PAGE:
Although this extreme a form of opposition is not necessarily the normal reaction, Jesus still causes similar types of anger to come to the surface in our world. His gospel message is one of love and of reconciliation, but it is also one in which truth, justice, and righteousness are called out to all as the only way to live that is acceptable to God. The Gospel of Jesus Christ calls upon people to repent of our sinfulness and to surrender ourselves fully to the work of the Spirit within our hearts and minds. This call to holiness in the totality of how we conduct our lives is not an easy thing to follow; yet, Jesus does truly demand it of everyone who follows Him. In this manner, it is not easy to follow Christ, but He has an answer for that difficulty in the fact that the Spirit is with each and every person who does so commit to Christ.

In those terrible hours of trial and persecution, Jesus found strength and even a form of comfort in the presence of the Father with Him. In our own experience of the angry rejection that this world can pour out upon followers of Christ, He gives us His Spirit to journey through it all with us. Most people do not encounter the form and the degree of attack that Jesus did on that final day, but we can take it upon the authority of Scripture that antagonism and harshly unfair responses are likely to come our way as we engage with our world for the sake of the Gospel. Regardless of the way that we are treated, we should not ever be deterred from speaking out in truth and from doing so with the redemptive love of Christ as the platform for our words. Jesus went humbly yet bravely into His crucifixion, death, and resurrection so that His blood would set us free from sin and His return to life would empower us to live for the sake of the Gospel in all situations and under every circumstance that we might encounter. In Christ we know His victory over all that is angry and opposed to Him in our world, and through Christ we can live out each day in bold humility for the glory of the Lord.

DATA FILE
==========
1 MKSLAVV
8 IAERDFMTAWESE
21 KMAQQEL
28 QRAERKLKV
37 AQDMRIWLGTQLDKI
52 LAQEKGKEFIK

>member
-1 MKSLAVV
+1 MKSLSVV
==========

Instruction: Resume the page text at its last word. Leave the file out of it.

If you have died with Christ to the elementary principles of the world, why, as if you were living in the world, do you submit yourself to decrees?

Colossians 2: 20

Here lies a question that all of us should ask ourselves on a regular basis. This is a challenge that seems universal in the community of people who serve Christ; for, we have been infused with the idea of following the rules of this world from the earliest days of our lives. Paul is not advocating civil disobedience, and he is certainly not suggesting anarchy, but he is saying that our perspective on how we view what is important and on the way that we establish our rules for righteous living need to be profoundly changed by the infusion of Christ’s view of these things into our beings.

Most of the rules that are created by people are focused on external, temporary, and human-controlled issues, and they tend to establish situations where people can be viewed as superior or as failures based upon strict adherence to them. Also they often grant power to individuals who become the judges of the degree of compliance that others achieve. They allow people to obtain a false sense of godliness that comes from their own tough minded ability to follow the letter of a rule rather than one that flows naturally out of a deep relationship with God, Himself.

As we are committed to Christ, we are also committed to His death and to the new life that follows. The shallow, divisive, and self-focused aspects of worldly living are among the things which Christ put to death on the cross. When we choose to follow Him, we are transformed and transitioned into a new view of our world that no longer needs to be subject to these old ways of thinking and acting. The rules, the decrees and pronouncements of the world’s system of thinking do not die easily. They continue to invade the minds of people, and they will attempt to regain control of our hearts. That is why it is vitally important to continually examine and to test the things that we hold as marks of righteous living against the Spirit filled Word of God.

Purge me with hyssop, and I shall be clean;

   wash me, and I shall be whiter than snow.

Psalm 51: 7

David knew something about sin, and he was acutely aware of the harm that his wandering heart caused to his relationship with God and to his ability to remain close to people, too. So, I think that these words are both a lament and a strong request. David is sorrowful for the sin in his life, and he desires to have the Lord perform His cleansing work upon his body and in his heart. The rough surfaced leaves of the hyssop plant were used to ceremonially cleanse people who had become defiled by dead bodies and by contact with lepers. A bird was sacrificed and the hyssop branch was dipped in its blood so that the blood could be sprinkled on the person who was unclean but repentant for the totality of his sin. The priest would then pronounce the penitent clean, and thus, it was acceptable for him to participate in temple worship or in other forms of sacred rights and ritual. In other words, the person who had repented of his sin and undergone the cleansing ritual was then acceptable to be in the presence of God.